First, the upbeat spin.
- This is a bold move by CVS Caremark with enough positive strategic implications that it overshadowed the otherwise gloomy news from Q2 earnings.
- The contract supports my contention that there will be more PBM consolidation ahead. Scale matters in the PBM business, especially on the eve of major generic launches.
- It’s a great defensive move. Medco was rumored to be wooing Aetna last year, but now must shop elsewhere.
- The size of the deal will relieve pressure on CVS Caremark as it fixes the PBM business.
Plus, CVS Caremark is embarking on a long-overdue consolidation of its multiple PBM platforms while simultaneously ramping up the Aetna business, adding implementation risk.
As always, I recommend that you can get the spin directly from each company's management on their respective earnings conference calls:
A VOTE OF CONFIDENCE?
A big question: Does this arrangement finally “prove” the value of an integrated PBM-Retail model? Dow Jones states unambiguously: Aetna Pact Seen as Vote of Confidence for CVS Caremark Model and quotes numerous analysts to support this headline.
I’m not so sure. Much of the synergy in the CVS Caremark combination to date has come from (1) boosting CVS' retail pharmacy and (2) leveraging buying power against suppliers—generic drug manufacturers and drug wholesalers for brand-name supply. Scale will be crucial on the verge of Lipitor et al losing patent protection and the prospects for reduced per-script profitability on generic prescriptions.
The Aetna contract doesn’t seem to take advantage of Caremark’s broader array of Retail/PBM services.
- CVS Caremark will be “managing purchasing, inventory management and prescription fulfillment” of Aetna’s mail order and specialty pharmacy. It will also provide administration of selected functions for Aetna's claim processing, customer service, retail pharmacy network contracting, and "physician engagement through e-prescribing."
- Aetna will continue to control medical and pharmacy policy, formulary design, pharmacy/medical benefit integration, rebate contracting, and many other core PBM functions. Aetna is even keeping technical ownership of pharmacy licenses and clinical functions.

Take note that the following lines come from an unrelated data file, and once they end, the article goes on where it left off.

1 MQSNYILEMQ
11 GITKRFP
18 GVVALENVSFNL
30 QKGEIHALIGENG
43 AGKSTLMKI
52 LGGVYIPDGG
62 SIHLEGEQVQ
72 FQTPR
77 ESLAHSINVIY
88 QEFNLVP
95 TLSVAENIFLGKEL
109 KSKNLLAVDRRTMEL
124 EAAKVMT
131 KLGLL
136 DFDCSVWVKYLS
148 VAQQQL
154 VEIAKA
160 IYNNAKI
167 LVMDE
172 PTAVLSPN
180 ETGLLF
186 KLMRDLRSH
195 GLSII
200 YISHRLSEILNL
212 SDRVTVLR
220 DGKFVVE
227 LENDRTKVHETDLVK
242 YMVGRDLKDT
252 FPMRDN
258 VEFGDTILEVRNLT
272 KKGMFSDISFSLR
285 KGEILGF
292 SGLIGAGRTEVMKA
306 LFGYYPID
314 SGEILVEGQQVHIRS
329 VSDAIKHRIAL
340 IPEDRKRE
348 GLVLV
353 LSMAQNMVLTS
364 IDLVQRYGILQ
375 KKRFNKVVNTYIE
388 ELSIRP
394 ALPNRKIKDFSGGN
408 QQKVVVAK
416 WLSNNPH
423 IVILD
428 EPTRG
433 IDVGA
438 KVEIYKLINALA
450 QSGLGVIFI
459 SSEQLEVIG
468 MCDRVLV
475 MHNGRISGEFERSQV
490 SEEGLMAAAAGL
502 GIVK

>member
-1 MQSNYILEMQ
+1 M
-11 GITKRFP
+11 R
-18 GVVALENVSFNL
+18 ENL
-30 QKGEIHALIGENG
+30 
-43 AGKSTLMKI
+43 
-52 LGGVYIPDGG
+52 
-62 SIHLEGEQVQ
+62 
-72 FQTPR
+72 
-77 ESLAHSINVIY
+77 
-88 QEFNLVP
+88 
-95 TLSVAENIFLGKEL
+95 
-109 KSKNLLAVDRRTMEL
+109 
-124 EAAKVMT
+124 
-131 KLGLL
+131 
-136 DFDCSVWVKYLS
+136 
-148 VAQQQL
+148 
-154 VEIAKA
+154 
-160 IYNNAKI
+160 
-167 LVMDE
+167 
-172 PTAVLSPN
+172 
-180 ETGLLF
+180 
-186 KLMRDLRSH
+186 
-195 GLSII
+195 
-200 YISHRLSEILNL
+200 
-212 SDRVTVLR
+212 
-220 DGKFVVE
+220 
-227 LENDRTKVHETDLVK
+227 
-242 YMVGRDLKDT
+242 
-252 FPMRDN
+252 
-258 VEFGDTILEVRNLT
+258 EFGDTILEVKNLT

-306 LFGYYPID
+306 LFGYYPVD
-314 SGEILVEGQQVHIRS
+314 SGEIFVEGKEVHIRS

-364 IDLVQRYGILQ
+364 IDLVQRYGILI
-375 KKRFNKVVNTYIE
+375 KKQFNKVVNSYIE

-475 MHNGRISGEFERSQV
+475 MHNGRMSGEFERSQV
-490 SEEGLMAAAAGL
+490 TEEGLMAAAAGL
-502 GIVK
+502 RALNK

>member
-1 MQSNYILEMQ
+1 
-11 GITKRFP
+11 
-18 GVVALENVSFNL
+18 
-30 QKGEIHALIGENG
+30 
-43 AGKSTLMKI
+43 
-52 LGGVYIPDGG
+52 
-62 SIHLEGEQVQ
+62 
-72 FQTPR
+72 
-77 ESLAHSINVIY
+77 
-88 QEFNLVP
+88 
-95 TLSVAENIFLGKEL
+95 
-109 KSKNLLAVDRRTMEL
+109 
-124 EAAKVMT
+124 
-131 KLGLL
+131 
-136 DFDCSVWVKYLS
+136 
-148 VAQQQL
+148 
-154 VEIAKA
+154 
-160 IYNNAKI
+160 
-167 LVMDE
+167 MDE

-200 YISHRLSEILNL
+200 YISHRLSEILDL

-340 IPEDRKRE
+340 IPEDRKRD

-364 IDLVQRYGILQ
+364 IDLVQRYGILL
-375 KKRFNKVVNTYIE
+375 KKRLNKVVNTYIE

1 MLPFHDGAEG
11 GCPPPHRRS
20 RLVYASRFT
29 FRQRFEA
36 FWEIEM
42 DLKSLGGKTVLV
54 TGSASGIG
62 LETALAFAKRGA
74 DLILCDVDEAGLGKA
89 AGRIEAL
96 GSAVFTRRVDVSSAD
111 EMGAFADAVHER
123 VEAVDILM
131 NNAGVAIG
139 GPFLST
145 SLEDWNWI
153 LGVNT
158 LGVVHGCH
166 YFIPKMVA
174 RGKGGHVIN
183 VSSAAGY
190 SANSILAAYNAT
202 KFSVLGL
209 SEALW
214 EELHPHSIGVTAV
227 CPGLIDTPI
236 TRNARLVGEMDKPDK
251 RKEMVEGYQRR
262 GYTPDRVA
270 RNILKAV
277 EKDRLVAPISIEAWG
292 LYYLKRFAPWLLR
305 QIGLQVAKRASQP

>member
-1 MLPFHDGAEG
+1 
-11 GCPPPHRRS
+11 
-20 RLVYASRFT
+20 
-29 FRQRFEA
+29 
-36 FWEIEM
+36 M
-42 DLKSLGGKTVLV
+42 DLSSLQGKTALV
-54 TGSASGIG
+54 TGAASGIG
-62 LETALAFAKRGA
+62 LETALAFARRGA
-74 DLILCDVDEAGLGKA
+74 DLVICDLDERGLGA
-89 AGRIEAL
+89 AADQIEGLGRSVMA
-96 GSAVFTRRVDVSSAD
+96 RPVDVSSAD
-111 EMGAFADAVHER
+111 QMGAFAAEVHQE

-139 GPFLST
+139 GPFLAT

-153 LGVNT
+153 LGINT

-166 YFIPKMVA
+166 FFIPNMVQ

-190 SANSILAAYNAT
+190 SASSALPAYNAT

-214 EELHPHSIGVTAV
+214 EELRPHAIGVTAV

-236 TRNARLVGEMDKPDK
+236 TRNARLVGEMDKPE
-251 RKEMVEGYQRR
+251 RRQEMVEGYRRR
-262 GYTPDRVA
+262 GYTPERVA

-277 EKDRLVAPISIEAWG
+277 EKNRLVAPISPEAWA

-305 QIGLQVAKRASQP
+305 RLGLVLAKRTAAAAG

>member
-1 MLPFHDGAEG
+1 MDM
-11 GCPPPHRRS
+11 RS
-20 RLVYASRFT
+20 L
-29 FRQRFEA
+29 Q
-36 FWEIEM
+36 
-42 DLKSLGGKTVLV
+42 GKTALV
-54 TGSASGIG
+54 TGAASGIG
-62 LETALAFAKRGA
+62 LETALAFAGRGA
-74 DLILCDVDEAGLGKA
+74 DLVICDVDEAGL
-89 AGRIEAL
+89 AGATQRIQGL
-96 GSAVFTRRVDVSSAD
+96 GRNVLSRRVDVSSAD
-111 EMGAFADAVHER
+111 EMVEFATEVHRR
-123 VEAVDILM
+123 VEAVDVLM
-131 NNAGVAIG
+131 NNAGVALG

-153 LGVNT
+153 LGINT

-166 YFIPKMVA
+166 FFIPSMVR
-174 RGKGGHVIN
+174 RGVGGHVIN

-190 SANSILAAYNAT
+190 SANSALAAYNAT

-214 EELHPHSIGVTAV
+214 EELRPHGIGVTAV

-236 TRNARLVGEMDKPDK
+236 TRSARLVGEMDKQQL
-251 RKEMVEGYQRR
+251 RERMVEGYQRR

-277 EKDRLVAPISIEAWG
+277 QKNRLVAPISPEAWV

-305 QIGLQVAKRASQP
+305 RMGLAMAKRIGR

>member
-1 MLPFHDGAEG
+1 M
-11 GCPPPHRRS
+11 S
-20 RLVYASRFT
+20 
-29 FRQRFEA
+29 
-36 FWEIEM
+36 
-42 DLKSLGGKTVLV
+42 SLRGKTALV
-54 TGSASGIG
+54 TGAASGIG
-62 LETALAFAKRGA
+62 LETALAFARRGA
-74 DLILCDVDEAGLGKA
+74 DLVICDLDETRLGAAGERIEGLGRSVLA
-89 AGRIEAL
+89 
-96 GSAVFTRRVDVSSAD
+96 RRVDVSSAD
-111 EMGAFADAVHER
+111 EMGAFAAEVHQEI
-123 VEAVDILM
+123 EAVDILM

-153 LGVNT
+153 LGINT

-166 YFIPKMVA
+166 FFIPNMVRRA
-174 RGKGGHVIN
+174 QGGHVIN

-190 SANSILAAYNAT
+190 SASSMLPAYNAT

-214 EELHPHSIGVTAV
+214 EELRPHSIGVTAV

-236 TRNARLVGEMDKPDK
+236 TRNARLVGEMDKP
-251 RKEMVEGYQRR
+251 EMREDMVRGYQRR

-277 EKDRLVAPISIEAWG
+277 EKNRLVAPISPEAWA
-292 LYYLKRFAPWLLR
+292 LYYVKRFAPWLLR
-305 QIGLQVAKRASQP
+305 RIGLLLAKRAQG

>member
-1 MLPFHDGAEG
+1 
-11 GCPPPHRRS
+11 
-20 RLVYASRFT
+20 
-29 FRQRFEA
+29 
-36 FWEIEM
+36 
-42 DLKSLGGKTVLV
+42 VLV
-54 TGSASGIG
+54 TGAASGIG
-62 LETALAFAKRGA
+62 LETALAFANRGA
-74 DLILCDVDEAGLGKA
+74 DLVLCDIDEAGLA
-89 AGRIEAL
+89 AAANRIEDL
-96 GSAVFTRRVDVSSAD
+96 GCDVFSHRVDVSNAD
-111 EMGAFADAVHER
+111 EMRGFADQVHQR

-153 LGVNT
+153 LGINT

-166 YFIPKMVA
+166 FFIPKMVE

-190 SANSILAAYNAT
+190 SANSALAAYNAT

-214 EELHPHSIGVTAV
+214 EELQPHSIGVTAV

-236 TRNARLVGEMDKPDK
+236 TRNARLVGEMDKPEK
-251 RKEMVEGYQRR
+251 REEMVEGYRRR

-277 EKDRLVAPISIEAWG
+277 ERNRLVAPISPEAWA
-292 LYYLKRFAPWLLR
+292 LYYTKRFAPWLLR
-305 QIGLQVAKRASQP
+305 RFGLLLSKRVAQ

Fun fact: Aetna apparently spent $50 to $60 million on financial advisers, consultants and legal advisers to get the transaction executed. Sweet!
GOOD BUT NOT GREAT ECONOMICS (I THINK)
Despite the apparent similarities, this deal appears to be much less beneficial to CVS Caremark than the Express Scripts deal with NextRx. Express Scripts estimates an incremental $1 billion EBITDA (Earnings Before Interest Taxes and Depreciation) from the acquisition of NextRx’ $16 billion in drug spending.
The EBITDA benefit to CVS Caremark will be much smaller on Aetna’s $9.5 billion in drug spending since there will be less integration and cost cutting given Aetna’s retention of core PBM functions. My back-of-the-envelope calculations suggest the deal will generate an incremental EBIDTA per Adjusted Script for CVS Caremark that is 75% lower than the incremental EBITDA per script that Express Scripts will get from NextRx.
Nonetheless, the economics of the deal are still murky. Yesterday’s conference call raised as many questions as it answered. The Wall Street Journal’s Health Blog has a good summary in Analysts Question Aetna on CVS Caremark Deal.
McKesson will take a margin hit. As I discuss in The 2010-11 Economic Report on Pharmaceutical Wholesalers, the ongoing consolidation of the pharmacy industry will pressure wholesaler profit margins from drug distribution. The supply chain purchasing savings will come at the expense of drug wholesaler McKesson (NYSE:MCK), which supplies the mail pharmacies of both Caremark and Aetna. While there will be no volume movement between wholesalers because of the deal, CVS Caremark presumably buys at a bigger discount than Aetna, translating into lost margin for McKesson.
More evidence against the Transparency Myth. Independent pharmacies are lobbying for “PBM transparency” legislation that will purportedly help plan sponsors. Yet here we have an example of a large plan sponsor choosing to outsource a chunk of its PBM operations to an independent company. So, I presume NCPA will be contacting Aetna’s management to explain the foolishness of this transaction and how independent pharmacies know better than Aetna, right? (See Why do pharmacy owners care about PBM transparency? to understand why Aetna won’t take their call.)
Any bold reader care to share their analysis or predictions?